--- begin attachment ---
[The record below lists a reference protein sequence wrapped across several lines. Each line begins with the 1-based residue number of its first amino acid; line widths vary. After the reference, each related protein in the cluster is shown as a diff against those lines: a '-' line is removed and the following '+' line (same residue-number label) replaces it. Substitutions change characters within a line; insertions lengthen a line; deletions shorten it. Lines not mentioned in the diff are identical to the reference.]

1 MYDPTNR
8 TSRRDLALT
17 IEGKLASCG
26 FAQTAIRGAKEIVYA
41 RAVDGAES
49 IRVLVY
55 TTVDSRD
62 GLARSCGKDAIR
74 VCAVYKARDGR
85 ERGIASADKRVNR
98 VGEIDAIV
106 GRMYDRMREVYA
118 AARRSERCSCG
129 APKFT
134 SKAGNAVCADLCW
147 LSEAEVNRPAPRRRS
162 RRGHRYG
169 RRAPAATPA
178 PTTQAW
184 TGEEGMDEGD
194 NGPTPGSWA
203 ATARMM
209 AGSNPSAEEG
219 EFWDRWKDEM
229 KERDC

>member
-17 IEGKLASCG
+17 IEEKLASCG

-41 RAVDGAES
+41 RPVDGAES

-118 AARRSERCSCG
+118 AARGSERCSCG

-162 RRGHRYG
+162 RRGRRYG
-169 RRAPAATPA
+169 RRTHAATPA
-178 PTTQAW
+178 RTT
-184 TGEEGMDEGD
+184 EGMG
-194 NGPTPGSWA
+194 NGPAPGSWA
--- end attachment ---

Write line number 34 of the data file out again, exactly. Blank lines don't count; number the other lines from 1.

-162 RRGHRYG